Monday, February 12, 2018

Memes and Selfies

I love that this class recognizes the importance of something as seemingly-silly as memes in the overall narrative that is digital culture in the 21st century. Memes are very important because, as I mentioned in class, they're a form of communication that we tend to take for granted. For example, I mentioned The Meme Bible, a gift I bought for my friends (10/10 recc, by the way, buy it immediately #notspon). When I looked through the activity book, I realized that the strangest thing about my absurd purchase, was that my parents would look at it and have no earthly idea what the book was about. The language is English, but it might as well be ancient Greek for the communication barrier. There are many levels to understanding memes, some far below the surface, and that fact is amazing to me.

In another meme-related note, I bought a game for my fiance for Christmas called What Do You Meme?, which is like Cards Against Humanity but with memes. To play, the dealer pulls a meme card which displays a photo, for example:

The players then throw down cards that have phrases on them, to correspond with the photo. The best photo/phrase combination wins. Perhaps this could be played by people with no understanding of memes, but I think that a huge element of the game would be missing. Memes have meta narrative and are best enjoyed when they are understood. 

Make Bank: Memes!

I live for memes, have I mentioned that enough times yet? I love them. I'm fascinated by them. I think they are a fascinating view into the mind of the current world, for better or for worse. My fiance sent me an article this morning from, regarding the bleak nature of millennial memes-- e.g. eating Tide Pods. The author compares the nihilism and absurdity of millennial humor to Dadaism, a movement that has been around for a century. It's an interesting look into how history repeats itself.

As for my memes:

The Most Fascinating Subject

Nosedive (Black Mirror Meme)

Nosedive (Black Mirror Meme)

Memes That Meme Themselves


In regard to selfies, selfies are a complicated topic for me. I don't think they're hugely empowering to people, nor do I believe that they suggest a desperate cry for help. I think they're pictures, as we have been taking for years.

Everyone wants to look good in pictures, and selfies allow individuals to choose how they portray themselves to the world. There is no inherent issue in wanting to post a cute, happy, sexy selfie. However, selfies tend to be correlated with vanity, which is another topic altogether. Vanity is a real thing that I believe should be avoided, primarily because it serves no one. To that end, I will include one of my favorite drawings by Charles Allan Gilbert, "All Is Vanity."

A picture speaks a thousand words
Selfies are not the problem. Vanity is the problem. Desiring beauty is not the problem. Being consumed by beauty is the problem. Being confident is not the problem. The desperate need for verification is the problem.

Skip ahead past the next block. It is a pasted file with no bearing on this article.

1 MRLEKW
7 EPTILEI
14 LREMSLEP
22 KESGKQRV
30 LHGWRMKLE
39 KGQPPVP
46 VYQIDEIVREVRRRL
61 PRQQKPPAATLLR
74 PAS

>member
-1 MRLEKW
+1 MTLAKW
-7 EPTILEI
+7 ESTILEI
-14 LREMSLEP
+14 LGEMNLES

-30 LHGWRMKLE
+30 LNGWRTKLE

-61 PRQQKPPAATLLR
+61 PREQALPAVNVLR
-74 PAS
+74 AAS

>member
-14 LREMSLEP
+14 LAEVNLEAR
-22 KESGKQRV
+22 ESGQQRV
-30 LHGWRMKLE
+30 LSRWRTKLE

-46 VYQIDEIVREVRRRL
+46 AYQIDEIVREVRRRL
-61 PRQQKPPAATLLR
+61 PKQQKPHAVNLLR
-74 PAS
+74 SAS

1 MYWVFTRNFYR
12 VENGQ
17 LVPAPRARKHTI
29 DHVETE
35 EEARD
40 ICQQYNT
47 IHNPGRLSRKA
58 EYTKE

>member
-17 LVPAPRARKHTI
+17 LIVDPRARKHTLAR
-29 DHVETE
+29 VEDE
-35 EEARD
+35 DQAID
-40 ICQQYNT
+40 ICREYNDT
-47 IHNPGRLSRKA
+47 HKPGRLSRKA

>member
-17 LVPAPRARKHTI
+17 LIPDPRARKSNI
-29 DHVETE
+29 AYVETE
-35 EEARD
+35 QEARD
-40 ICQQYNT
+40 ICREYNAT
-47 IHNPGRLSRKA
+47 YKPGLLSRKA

Personally, I don't take many selfies because I think the world is more interesting than my particular face, but I certainly don't think selfies are inherently bad. You do you, friend. The problem was never selfies, the problem is, as it always has been, the meaning beneath the selfie. If taking a selfie makes you feel better about yourself, absolutely do it, but also understand that your worth lies far deeper than what a camera can capture. 

DDAs, 2/6 through 2/12/18


  1. I've played that game with photos-- everyone enjoyed it. To me it shows how important it is to include context and text to clarify our own intent with sharing. Images can be misinterpreted. I like your thinking on selfies, too. And when you said, "your worth lies far deeper than what a camera can capture," I also think whatever we share needs clarity if we want others to more deeply understand our own intent and meaning. Thanks for this thoughtful post.

    1. Thank you for your comment! I agree that, in terms of both memes and selfies, context makes all the difference.

  2. OMG I've been talking about the connection of memes and new digital media to nihilism and a burgeoning kind of Neo-Dadaism that callbacks to Dada proper for so long now and I'm glad more people are seeing the connection (I'm interested in making my thesis about it and I hunted down the article I think your fiance showed you). When viewed through that lens--that the sense is in the nonsense, that art is reflective of the absurdity of life-I think the relevance of memes and new digital art becomes clear and so poignant.

  3. Wow, you really hit all the notes I was looking for with your memes, grokking the self referential bit, and weaving the Nosedive theme into them.

    That's first I heard of the Meme game... I'm wondering if maybe we might play in class when we start talking about games (I want to go more into an understanding of game structure, mechanics, rules, cheats) than the platforms of games.

    Really great work on this, your interest shows. Memes are #4life